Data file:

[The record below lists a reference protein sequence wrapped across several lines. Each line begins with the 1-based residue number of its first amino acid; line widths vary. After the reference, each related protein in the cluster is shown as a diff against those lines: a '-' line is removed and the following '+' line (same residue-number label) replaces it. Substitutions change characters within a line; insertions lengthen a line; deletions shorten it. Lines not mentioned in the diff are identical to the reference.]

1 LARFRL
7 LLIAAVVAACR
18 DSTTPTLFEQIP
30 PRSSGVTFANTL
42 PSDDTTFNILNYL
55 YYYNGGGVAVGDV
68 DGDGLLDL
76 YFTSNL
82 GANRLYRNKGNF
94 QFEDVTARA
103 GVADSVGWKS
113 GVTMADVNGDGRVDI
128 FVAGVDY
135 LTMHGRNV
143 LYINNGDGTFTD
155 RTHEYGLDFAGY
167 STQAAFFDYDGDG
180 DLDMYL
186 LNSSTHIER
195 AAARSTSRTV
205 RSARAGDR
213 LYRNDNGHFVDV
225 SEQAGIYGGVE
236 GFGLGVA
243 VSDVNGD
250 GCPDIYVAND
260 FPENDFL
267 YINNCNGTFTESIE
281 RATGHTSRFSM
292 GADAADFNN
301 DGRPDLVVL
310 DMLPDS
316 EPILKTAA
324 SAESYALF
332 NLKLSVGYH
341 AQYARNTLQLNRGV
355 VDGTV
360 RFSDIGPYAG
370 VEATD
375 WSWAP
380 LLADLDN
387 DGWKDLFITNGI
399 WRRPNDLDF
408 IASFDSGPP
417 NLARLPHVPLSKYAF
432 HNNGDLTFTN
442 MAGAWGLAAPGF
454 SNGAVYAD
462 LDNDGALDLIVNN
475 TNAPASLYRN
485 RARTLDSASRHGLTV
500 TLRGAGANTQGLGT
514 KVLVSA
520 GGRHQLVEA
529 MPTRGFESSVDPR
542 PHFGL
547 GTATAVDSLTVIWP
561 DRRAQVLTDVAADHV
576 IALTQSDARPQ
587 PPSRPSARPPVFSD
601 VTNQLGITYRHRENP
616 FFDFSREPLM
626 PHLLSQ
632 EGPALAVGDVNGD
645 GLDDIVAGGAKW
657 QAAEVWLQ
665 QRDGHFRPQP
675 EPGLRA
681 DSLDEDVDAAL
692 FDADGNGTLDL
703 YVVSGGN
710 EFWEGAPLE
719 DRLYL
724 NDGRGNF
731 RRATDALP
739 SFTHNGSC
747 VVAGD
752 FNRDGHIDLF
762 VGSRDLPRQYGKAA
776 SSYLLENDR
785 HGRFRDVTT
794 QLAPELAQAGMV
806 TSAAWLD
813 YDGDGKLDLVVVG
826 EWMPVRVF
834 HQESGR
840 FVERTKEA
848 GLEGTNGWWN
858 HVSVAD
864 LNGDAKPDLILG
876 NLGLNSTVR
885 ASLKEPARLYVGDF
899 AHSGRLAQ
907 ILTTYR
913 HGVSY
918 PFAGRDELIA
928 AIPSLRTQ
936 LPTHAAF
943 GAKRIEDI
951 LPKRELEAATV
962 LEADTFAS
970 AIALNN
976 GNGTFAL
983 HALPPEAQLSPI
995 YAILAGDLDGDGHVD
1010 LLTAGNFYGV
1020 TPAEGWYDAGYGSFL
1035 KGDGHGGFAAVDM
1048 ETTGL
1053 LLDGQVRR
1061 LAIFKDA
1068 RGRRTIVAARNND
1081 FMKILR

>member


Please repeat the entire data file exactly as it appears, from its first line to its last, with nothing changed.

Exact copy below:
[The record below lists a reference protein sequence wrapped across several lines. Each line begins with the 1-based residue number of its first amino acid; line widths vary. After the reference, each related protein in the cluster is shown as a diff against those lines: a '-' line is removed and the following '+' line (same residue-number label) replaces it. Substitutions change characters within a line; insertions lengthen a line; deletions shorten it. Lines not mentioned in the diff are identical to the reference.]

1 LARFRL
7 LLIAAVVAACR
18 DSTTPTLFEQIP
30 PRSSGVTFANTL
42 PSDDTTFNILNYL
55 YYYNGGGVAVGDV
68 DGDGLLDL
76 YFTSNL
82 GANRLYRNKGNF
94 QFEDVTARA
103 GVADSVGWKS
113 GVTMADVNGDGRVDI
128 FVAGVDY
135 LTMHGRNV
143 LYINNGDGTFTD
155 RTHEYGLDFAGY
167 STQAAFFDYDGDG
180 DLDMYL
186 LNSSTHIER
195 AAARSTSRTV
205 RSARAGDR
213 LYRNDNGHFVDV
225 SEQAGIYGGVE
236 GFGLGVA
243 VSDVNGD
250 GCPDIYVAND
260 FPENDFL
267 YINNCNGTFTESIE
281 RATGHTSRFSM
292 GADAADFNN
301 DGRPDLVVL
310 DMLPDS
316 EPILKTAA
324 SAESYALF
332 NLKLSVGYH
341 AQYARNTLQLNRGV
355 VDGTV
360 RFSDIGPYAG
370 VEATD
375 WSWAP
380 LLADLDN
387 DGWKDLFITNGI
399 WRRPNDLDF
408 IASFDSGPP
417 NLARLPHVPLSKYAF
432 HNNGDLTFTN
442 MAGAWGLAAPGF
454 SNGAVYAD
462 LDNDGALDLIVNN
475 TNAPASLYRN
485 RARTLDSASRHGLTV
500 TLRGAGANTQGLGT
514 KVLVSA
520 GGRHQLVEA
529 MPTRGFESSVDPR
542 PHFGL
547 GTATAVDSLTVIWP
561 DRRAQVLTDVAADHV
576 IALTQSDARPQ
587 PPSRPSARPPVFSD
601 VTNQLGITYRHRENP
616 FFDFSREPLM
626 PHLLSQ
632 EGPALAVGDVNGD
645 GLDDIVAGGAKW
657 QAAEVWLQ
665 QRDGHFRPQP
675 EPGLRA
681 DSLDEDVDAAL
692 FDADGNGTLDL
703 YVVSGGN
710 EFWEGAPLE
719 DRLYL
724 NDGRGNF
731 RRATDALP
739 SFTHNGSC
747 VVAGD
752 FNRDGHIDLF
762 VGSRDLPRQYGKAA
776 SSYLLENDR
785 HGRFRDVTT
794 QLAPELAQAGMV
806 TSAAWLD
813 YDGDGKLDLVVVG
826 EWMPVRVF
834 HQESGR
840 FVERTKEA
848 GLEGTNGWWN
858 HVSVAD
864 LNGDAKPDLILG
876 NLGLNSTVR
885 ASLKEPARLYVGDF
899 AHSGRLAQ
907 ILTTYR
913 HGVSY
918 PFAGRDELIA
928 AIPSLRTQ
936 LPTHAAF
943 GAKRIEDI
951 LPKRELEAATV
962 LEADTFAS
970 AIALNN
976 GNGTFAL
983 HALPPEAQLSPI
995 YAILAGDLDGDGHVD
1010 LLTAGNFYGV
1020 TPAEGWYDAGYGSFL
1035 KGDGHGGFAAVDM
1048 ETTGL
1053 LLDGQVRR
1061 LAIFKDA
1068 RGRRTIVAARNND
1081 FMKILR

>member